Chris O (follow on Twitter: @COakleyFtbl)
Mon 12 June 2006

Your Guide to... Group E and Group F (Part I)

Group E

Italy
Strength in all areas, starting at the back with the dependable goalkeeper Gianluigi Buffon right up to Alessandro Del Piero and Luca Toni up frontItaly have fielded strong sides in major competitions before and under-achieved - most recently at Euro 2004Their qualifying campaign started off a little nervously, beating Moldova only 1-0 and losing 1-0 to Slovenia, but by the end, they cruised to top spot in the group comfortablySince qualifying, they've beaten Holland and Germany in friendly matchesCoach Marcello Lippi asks his players to work hard, sometimes sacrificing exciting play in the processIf Italy make a slow start as they have done at times in the past, they could find themselves playing Brazil in Round 2...

Ghana

This is Ghana's first World Cup and it comes at the expense of South Africa who faltered in their qualification groupTheir star player is undoubtedly Chelsea midfielder Michael Essien - technically gifted, he's strong, quick and can read the game wellGhana have been looking desperately for decent strikers to put in the team, trying out various options in the many friendlies they've played of lateThe Black Stars are another team that can lay claim to making full use of the flanks in their build-up play.

United States

Coach Bruce Arena encourages his flat back four to attack whenever possibleThough DaMarcus Beasley is a gifted natural left-footer and well suited to play on the left wing, Arena doesn't have an equivalent player for the right wingKey midfielder Landon Donovan is yet to find an ideal position on the pitch but could be best suited just behind striker Brian McBrideThe midfield unit lacks muscle too, with no one player claiming to be a traditional 'ball winner'The team is fit and tactically adept but tend not to play an entertaining style of football

Czech Republic

The Czechs boast a wealth of skilful and talented players, but the likes of Nedved, Poborsky, Koller, Galasek and Smicer are all now over 30 and not as quick and agile as they once wereOnly goalkeeper Petr Cech has emerged from the younger generation of Czech players with much credit while Milan Baros and Tomas Rosicky continue to hit form from time to timeSince Euro 2004, the Czech defence has improved slightly with David Rozehnal and Jan Polak both showing good form of lateThe Czech Republic are generally a very good attacking side, but their defence can be weak when least expectedGroup F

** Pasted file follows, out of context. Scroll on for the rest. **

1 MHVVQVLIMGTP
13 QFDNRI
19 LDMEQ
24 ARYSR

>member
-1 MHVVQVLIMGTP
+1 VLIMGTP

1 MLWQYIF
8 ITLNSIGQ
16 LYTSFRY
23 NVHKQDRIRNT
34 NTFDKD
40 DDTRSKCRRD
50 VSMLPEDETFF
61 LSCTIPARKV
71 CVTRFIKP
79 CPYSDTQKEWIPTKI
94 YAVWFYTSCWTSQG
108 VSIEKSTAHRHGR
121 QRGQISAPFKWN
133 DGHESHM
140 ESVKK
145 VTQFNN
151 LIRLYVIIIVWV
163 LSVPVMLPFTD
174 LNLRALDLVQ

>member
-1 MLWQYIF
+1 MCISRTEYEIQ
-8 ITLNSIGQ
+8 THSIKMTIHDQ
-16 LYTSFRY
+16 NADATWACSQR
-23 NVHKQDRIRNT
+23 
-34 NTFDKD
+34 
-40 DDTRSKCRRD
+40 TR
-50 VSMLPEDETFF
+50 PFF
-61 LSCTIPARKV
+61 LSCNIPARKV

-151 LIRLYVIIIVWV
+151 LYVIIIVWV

Australia
Australia have a style of play influenced by British, continental and South American football, with a rough, physical edge Guus Hiddink has organised his troops into a side that often threaten to score, ditching the previous 4-4-2 formation in favour of 3-5-2 While this makes the most of a very strong midfield boasting players like Harry Kewell and Parma's Marco Bresciano, it also highlights a small and weak defence which could easily be breached At the back, Mark Schwarzer is a goalkeeper that can win games while up front his Middlesbrough team-mate Mark Viduka has ended the season in good form Playing just behind Viduka is likely to be Tim Cahill who has scored 8 goals in 14 internationals Japan
Japan's strengths include strong discipline and a creative set of midfielders that can produce the unexpected Weaknesses include a collective inexperience in defence, no-one with a big, strong physique and a lack of outstanding strikers Zico's approach as manager is to concentrate less on tactics and strategy and play more in the Brazilian style, being impulsive and producing flair play off the cuff Japan are currently the best team in Asia and have achieved the occasional notable result in friendly matches, but would benefit from a natural goalscorer to help them achieve more
Next up: Group F (Part II) and Group G

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